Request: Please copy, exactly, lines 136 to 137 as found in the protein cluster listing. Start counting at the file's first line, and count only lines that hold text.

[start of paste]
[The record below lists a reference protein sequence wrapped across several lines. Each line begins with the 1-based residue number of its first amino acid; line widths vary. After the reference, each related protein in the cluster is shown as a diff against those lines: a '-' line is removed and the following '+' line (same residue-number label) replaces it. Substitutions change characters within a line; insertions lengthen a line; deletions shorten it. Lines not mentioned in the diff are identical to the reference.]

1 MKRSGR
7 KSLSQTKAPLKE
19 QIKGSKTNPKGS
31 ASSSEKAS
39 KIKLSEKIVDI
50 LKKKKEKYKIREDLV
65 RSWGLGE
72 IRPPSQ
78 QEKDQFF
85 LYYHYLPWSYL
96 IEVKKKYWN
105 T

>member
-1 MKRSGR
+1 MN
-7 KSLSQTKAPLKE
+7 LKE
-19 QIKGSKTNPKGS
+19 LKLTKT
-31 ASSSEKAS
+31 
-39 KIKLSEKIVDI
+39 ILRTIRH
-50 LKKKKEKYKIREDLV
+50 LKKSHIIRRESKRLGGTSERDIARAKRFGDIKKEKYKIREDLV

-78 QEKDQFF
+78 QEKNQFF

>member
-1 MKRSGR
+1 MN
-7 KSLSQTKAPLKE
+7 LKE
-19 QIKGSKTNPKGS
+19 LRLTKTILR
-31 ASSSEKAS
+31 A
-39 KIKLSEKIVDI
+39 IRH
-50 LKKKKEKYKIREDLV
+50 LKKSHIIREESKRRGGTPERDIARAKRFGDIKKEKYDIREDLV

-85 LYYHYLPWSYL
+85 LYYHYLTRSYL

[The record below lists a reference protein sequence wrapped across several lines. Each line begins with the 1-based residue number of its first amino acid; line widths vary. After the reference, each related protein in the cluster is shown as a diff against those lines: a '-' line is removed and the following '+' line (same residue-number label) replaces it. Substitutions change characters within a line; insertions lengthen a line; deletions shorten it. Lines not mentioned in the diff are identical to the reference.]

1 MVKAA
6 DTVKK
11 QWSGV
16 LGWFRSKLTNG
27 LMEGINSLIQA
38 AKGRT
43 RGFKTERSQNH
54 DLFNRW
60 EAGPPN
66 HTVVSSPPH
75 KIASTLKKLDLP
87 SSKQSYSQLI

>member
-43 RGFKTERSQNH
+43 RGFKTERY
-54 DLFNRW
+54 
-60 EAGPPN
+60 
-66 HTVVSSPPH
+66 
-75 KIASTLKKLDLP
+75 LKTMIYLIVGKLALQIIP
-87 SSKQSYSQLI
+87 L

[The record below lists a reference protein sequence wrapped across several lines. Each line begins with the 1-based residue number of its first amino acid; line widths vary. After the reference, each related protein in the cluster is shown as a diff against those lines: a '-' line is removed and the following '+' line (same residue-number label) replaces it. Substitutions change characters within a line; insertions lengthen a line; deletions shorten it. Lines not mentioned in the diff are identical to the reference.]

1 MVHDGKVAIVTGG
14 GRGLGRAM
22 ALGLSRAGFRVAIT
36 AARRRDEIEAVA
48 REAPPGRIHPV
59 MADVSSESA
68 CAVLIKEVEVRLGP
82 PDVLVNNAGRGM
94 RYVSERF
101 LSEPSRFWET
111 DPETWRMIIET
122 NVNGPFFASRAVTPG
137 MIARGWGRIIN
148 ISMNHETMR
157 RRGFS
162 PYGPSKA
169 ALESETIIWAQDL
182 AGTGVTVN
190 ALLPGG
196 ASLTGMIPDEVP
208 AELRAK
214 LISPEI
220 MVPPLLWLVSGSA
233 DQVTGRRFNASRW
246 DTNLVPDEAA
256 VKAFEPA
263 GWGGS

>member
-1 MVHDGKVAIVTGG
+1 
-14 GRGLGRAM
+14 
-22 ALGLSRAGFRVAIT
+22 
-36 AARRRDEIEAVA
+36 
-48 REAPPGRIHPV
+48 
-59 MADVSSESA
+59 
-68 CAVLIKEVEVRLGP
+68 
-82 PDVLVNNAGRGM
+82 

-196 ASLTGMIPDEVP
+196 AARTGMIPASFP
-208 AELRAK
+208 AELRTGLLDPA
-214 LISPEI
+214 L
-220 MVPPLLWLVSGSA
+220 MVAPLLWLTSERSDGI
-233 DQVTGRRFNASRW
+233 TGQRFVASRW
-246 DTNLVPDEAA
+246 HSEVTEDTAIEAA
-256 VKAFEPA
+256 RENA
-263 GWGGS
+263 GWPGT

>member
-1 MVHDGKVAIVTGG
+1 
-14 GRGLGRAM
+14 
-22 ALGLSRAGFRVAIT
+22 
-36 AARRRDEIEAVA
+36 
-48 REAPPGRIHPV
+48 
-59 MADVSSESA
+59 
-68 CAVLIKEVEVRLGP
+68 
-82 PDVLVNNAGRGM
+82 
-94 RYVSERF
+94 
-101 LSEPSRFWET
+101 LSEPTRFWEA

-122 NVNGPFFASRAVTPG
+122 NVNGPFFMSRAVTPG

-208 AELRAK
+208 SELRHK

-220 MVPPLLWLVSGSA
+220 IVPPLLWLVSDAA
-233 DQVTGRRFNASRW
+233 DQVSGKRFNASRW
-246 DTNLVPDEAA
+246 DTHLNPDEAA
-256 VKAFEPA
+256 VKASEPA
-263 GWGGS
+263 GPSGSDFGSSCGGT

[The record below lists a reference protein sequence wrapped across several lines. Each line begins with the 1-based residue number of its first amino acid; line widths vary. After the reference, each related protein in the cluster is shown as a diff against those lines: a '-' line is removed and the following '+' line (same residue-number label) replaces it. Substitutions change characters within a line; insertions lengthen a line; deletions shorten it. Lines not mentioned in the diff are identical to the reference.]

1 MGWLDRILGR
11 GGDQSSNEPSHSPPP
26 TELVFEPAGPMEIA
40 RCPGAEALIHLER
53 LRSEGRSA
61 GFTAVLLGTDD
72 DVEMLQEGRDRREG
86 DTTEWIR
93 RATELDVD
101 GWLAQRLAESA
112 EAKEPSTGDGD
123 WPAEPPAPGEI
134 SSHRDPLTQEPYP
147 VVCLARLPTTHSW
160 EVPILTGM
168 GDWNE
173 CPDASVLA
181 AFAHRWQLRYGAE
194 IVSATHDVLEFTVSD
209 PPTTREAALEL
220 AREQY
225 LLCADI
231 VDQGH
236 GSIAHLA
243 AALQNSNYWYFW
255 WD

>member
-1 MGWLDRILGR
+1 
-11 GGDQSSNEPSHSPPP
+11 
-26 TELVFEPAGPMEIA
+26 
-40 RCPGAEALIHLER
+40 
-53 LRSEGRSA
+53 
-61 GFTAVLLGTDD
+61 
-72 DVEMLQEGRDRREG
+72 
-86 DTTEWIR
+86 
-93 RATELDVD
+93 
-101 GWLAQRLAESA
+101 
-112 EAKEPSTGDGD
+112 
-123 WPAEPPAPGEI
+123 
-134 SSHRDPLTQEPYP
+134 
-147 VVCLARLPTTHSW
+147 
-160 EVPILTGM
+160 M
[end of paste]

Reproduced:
-22 ALGLSRAGFRVAIT
+22 